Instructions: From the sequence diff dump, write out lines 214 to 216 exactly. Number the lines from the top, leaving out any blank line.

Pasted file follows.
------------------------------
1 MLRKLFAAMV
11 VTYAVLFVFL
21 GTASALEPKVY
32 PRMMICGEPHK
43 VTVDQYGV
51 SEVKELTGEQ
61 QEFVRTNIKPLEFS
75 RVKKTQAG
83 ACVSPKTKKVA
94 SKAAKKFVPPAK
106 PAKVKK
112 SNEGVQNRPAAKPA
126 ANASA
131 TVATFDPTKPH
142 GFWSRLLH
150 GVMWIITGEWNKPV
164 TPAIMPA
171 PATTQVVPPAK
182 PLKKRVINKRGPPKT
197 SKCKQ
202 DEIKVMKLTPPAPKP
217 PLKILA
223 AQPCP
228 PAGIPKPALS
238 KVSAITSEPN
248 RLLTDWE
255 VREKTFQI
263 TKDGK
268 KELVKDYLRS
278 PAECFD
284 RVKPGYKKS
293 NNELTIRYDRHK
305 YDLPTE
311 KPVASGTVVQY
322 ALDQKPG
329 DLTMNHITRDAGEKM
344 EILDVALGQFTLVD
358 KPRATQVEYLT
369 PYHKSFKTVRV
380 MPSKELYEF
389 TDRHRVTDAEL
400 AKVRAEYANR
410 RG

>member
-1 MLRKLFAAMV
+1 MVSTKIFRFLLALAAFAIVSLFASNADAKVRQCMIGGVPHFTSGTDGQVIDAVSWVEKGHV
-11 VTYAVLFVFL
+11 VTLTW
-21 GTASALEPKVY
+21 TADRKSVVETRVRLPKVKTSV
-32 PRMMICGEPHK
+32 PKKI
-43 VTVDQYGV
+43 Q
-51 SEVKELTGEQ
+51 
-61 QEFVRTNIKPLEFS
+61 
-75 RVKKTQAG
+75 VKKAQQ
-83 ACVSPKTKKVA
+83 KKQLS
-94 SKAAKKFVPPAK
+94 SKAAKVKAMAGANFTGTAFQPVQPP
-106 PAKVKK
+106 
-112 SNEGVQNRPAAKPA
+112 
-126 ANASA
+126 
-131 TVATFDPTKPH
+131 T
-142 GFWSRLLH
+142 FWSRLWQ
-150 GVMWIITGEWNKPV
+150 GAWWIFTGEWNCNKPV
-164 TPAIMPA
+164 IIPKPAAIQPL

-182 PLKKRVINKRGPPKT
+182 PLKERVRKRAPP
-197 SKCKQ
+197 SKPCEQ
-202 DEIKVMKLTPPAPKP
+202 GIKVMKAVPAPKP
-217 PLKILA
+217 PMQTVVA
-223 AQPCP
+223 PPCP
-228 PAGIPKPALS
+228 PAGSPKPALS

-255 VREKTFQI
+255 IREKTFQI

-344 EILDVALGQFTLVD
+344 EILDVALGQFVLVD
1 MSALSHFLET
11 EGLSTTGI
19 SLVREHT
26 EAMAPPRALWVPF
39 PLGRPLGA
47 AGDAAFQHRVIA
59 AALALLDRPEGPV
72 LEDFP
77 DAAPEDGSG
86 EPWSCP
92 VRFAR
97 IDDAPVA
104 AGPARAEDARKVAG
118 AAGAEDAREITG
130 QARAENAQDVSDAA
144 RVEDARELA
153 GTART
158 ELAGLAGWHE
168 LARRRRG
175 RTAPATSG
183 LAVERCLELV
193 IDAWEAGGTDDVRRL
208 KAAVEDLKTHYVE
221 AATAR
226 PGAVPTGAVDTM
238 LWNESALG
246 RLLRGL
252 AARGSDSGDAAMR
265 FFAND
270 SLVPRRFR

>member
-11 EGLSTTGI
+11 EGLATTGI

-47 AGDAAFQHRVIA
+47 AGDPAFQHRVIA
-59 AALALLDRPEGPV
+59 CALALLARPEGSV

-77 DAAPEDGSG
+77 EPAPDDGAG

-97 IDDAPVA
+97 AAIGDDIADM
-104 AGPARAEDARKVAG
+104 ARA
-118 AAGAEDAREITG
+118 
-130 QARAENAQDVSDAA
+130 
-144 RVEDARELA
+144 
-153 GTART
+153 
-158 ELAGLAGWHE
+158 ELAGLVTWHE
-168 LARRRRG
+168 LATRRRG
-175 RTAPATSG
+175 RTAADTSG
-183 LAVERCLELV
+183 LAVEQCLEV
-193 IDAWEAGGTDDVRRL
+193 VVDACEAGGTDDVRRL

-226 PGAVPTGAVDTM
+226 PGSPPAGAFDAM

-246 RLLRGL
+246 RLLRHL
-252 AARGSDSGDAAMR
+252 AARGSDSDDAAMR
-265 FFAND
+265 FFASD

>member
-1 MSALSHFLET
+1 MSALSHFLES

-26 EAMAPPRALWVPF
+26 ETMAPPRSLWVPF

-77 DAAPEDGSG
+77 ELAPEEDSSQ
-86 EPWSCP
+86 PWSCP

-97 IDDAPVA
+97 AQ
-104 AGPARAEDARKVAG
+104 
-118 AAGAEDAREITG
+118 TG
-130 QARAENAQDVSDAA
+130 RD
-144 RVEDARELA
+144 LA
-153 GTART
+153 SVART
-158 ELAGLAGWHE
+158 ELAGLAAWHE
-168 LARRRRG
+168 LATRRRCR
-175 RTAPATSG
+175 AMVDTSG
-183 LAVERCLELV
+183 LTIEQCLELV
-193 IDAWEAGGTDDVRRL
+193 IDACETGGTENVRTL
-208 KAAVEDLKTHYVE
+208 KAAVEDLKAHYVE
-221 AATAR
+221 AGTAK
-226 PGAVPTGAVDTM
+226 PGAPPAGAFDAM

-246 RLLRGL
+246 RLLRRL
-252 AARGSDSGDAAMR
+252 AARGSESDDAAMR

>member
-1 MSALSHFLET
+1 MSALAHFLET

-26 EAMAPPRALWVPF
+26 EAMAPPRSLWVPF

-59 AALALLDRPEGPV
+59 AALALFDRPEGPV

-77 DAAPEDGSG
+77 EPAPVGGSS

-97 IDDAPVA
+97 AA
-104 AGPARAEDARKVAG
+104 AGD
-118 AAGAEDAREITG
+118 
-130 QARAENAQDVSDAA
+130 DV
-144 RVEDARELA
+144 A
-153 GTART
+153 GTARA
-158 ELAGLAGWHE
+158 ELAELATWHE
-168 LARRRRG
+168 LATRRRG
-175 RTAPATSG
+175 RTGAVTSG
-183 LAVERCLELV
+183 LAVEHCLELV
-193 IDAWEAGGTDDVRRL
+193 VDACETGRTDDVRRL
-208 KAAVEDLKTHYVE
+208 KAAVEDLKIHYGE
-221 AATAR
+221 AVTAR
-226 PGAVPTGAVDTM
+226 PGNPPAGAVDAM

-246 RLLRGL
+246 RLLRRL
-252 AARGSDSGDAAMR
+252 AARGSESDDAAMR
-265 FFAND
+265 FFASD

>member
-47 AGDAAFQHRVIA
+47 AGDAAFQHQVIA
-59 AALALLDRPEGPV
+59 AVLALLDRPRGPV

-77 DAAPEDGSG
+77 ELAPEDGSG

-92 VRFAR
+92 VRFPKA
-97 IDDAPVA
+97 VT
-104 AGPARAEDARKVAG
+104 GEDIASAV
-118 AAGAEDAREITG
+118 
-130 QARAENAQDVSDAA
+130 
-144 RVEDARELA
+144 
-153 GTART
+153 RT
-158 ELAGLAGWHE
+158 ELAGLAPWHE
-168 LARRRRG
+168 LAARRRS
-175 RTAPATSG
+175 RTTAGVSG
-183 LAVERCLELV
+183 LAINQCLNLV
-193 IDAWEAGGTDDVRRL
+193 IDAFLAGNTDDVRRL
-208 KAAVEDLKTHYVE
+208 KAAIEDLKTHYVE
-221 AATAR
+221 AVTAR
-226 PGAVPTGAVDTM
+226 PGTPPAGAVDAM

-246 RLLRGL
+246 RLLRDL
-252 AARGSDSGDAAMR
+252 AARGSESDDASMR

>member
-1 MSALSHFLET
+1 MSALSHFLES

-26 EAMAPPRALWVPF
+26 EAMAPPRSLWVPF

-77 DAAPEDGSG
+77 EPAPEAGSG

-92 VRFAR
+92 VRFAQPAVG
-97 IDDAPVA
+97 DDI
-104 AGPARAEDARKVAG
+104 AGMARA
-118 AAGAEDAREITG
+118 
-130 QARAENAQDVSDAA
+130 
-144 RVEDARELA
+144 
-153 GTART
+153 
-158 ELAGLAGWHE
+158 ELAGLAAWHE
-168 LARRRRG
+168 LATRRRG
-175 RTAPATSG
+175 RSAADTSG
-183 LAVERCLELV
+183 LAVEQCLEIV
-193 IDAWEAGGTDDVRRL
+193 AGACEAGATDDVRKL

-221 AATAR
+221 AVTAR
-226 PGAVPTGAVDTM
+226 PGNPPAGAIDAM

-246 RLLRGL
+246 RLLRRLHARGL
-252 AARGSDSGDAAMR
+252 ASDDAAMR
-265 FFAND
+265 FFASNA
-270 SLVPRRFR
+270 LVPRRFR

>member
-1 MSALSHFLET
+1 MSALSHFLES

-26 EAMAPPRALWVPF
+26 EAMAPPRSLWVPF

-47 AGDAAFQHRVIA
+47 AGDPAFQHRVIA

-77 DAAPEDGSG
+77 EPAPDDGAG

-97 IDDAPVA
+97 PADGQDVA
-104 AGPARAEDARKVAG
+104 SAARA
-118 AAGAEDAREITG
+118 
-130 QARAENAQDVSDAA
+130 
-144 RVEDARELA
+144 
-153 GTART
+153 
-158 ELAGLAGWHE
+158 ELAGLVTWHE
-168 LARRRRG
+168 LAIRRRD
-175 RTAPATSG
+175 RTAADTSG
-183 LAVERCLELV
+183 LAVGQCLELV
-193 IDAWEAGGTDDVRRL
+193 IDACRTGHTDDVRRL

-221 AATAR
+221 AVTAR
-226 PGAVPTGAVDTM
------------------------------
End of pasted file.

-97 IDDAPVA
+97 AA
-104 AGPARAEDARKVAG